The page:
Employment in the arts in New York City is generally far lower for people from historically marginalized groups. For example, while 67 percent of New York City residents identify as people of color, only 38 percent of employees at cultural organizations are people of color, according to a cultural workforce survey conducted by Ithaka S+R in 2016. In response, the City increased funding to its re-grant program for individual artists and small organizations not eligible for direct City funding, and established CUNY Cultural Corps, a professional development program that places diverse CUNY students in paid internships at participating cultural organizations. Additionally, we launched a series of new initiatives: CreateNYC: Leadership Accelerator to provide support for mid-level professionals from diverse backgrounds; CreateNYC Disability Forward Fund to support new and ongoing efforts to engage people with disabilities as artists, cultural workers, and audience members; and the Mayor’s Grant for Cultural Impact, an initiative that supports partnerships between the City’s municipal agencies and cultural organizations that collaborate to use arts and culture to reach underserved and vulnerable New Yorkers. Finally, the Mayor’s Office of Media and Entertainment has launched the Women’s Fund grant program to support film and theater projects by, for, and about women.
- Support more opportunities for art in public spaces and celebrate the cultural heritage of all New Yorkers
The City is committed to creating more opportunities for art in public spaces, especially in underserved communities. DCLA will continue to support the Public Artists in Residence (PAIR) program, which embeds artists in the City’s municipal agencies to both address pressing civic and social issues through creative practice, and commission permanent works of art located on City-owned properties as part of the Percent for Art program. This includes creating new permanent artwork and monuments that reflect the city’s diversity and honor historically underrepresented people and communities. As part of She Built NYC, a campaign launched to honor women who have shaped New York City, newly announced work includes statues of five groundbreaking women: Shirley Chisolm, Billie Holiday, Elizabeth Jennings Graham, Dr. Helen Rodríguez Trías, and Katherine Walker. The Landmarks Preservation Commission is also focused on recognizing the buildings and places that reflect the city’s diversity, as well as protecting historic resources in communities that have been less represented by landmark designations. Through documentation, designation and digital tools the agency seeks to help preserve a diverse range of communities, and tell the story of all New Yorkers.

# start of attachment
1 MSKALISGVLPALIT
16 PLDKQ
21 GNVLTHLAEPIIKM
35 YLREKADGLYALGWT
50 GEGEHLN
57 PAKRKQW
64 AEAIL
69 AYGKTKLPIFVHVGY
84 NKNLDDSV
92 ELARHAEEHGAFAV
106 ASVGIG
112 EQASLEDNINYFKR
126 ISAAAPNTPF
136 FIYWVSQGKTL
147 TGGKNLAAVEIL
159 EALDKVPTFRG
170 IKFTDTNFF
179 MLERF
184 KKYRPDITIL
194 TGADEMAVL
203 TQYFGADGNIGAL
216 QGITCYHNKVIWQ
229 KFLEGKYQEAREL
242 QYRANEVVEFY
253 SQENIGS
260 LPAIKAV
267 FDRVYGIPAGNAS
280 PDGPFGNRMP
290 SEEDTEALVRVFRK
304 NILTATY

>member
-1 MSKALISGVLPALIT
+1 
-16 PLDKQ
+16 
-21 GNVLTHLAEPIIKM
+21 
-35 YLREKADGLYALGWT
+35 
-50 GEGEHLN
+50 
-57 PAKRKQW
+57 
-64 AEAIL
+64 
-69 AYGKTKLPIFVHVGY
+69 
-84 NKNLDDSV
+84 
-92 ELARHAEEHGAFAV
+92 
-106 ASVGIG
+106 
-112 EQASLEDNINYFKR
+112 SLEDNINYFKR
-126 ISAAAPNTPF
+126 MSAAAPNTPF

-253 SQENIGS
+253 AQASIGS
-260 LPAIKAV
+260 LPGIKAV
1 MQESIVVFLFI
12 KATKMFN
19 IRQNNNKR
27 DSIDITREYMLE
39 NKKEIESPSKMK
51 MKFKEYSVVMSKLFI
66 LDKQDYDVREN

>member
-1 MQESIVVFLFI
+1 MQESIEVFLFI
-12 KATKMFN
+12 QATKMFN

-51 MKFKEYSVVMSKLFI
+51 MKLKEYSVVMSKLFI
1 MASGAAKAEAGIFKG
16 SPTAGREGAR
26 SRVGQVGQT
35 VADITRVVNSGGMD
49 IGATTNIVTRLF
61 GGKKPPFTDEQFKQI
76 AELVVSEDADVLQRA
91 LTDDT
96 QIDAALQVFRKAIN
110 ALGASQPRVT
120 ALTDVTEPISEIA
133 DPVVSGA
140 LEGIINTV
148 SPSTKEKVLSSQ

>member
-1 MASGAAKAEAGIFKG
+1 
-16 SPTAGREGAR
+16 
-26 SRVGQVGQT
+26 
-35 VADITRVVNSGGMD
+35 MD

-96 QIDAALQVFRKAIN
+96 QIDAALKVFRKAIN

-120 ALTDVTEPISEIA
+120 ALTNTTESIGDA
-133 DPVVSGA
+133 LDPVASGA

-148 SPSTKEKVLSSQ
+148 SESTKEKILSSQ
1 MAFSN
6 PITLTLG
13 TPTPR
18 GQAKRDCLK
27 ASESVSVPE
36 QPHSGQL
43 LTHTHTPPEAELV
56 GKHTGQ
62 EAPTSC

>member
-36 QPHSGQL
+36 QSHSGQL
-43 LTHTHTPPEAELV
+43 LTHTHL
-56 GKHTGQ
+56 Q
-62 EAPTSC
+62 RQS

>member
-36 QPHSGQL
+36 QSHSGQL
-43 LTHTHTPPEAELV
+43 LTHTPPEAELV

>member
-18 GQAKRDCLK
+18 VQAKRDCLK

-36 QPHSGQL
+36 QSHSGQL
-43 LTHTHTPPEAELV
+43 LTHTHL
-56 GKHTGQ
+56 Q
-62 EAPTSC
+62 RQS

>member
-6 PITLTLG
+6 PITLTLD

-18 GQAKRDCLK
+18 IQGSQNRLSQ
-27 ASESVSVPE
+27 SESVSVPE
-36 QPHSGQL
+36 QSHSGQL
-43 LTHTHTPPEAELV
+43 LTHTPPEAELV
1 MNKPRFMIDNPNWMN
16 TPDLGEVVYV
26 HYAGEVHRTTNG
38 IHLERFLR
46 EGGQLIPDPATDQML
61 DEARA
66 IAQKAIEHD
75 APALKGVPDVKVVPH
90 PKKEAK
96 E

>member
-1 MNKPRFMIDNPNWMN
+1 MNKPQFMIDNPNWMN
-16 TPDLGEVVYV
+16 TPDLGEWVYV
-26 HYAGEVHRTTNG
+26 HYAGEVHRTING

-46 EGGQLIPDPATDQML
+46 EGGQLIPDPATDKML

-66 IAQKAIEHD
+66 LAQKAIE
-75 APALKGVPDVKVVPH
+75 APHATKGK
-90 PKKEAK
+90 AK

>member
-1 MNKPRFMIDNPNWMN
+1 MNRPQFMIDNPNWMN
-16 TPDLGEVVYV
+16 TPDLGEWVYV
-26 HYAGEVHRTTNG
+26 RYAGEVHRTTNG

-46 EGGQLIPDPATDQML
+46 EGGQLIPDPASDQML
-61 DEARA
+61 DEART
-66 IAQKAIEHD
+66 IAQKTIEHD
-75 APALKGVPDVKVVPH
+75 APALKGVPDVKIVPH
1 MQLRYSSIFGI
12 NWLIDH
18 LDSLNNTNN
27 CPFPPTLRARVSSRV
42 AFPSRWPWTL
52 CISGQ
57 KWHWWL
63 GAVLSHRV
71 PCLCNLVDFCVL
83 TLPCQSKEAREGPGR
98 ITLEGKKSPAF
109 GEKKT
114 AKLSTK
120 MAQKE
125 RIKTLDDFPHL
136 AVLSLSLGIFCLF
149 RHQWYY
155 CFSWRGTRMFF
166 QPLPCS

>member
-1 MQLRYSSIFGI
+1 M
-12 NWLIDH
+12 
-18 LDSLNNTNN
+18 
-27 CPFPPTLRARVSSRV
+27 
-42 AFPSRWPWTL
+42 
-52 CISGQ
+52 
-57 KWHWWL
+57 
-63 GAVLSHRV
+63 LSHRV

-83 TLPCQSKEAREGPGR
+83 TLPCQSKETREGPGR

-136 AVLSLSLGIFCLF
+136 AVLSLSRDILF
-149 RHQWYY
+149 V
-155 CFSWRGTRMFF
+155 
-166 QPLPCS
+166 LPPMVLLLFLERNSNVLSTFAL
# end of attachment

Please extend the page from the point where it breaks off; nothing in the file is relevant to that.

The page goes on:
- Retain and promote small businesses and cultural venues by creating a nightlife cultural legacy program
New York City is justifiably famous for its vibrant nightlife. Venues such as CBGBs, Paradise Garage, and Stonewall Inn played pivotal roles in culture change and social justice movements. Yet today, rising rents and higher operating costs pose significant challenges for creative communities, individuals, and venues. Recognizing the importance of these venues, the Office of Nightlife will, by 2021, create a program to help recognize and preserve nightlife venues with cultural significance.
SHE BUILD NYC
Statues of Rep. Shirley Chisholm, Billie Holiday, Elizabeth Jennings Graham, Dr. Helen Rodriguez Trías, and Katherine Walker will be installed throughout the city’s five boroughs. They are the result of She Built NYC, a campaign launched to both honor women who have shaped New York City and address the absence of female statues in our public spaces.
Parks and plazas are not the only places in New York City where people interact. The City’s storied community gardens, not only greened abandoned spaces but also sparked a social movement. The hundreds of public library branches spread across the City not only loan books and provide information, but also offer opportunities for community engagement and educational, workforce, and cultural programs. Furthermore, as the City locates multiple services in a single space in order to make them easier to access, these spaces can play a similar role. The City is committed to creating and upgrading all types of shared spaces in order to promote social cohesion, particularly in communities that have historically experienced racial discrimination and disinvestment, or that suffer disproportionate health burdens.
- Build community through stewardship and volunteerism
Nature is a vital asset for promoting social cohesion, therefore access to nature and stewardship programming to preserve nature are essential. The City’s GreenThumb program, created in 1978, epitomizes community development through stewardship by providing assistance and coordination to the grassroots community gardening movement. The program now supports 550 groups and is managed by 20,000 volunteers that reflect the diversity of our city, providing not only green space and food, but also learning opportunities and arts and cultural programming. Looking ahead, the City will expand the number of community gardening projects, and the Art in the Gardens program will activate these spaces by bringing in local artists. Farms at NYCHA is an initiative supporting urban farms built and maintained by young people living in public housing, providing healthy food, youth leadership, and employment opportunities. Over the next five years, the City will expand the number of farms and programming they offer. Supporting these initiatives, the PUREsoil NYC program makes clean soil available to community gardens and other community organizations, and for creating neighborhood stockpiles of soil.
- Create new places for people to connect and access services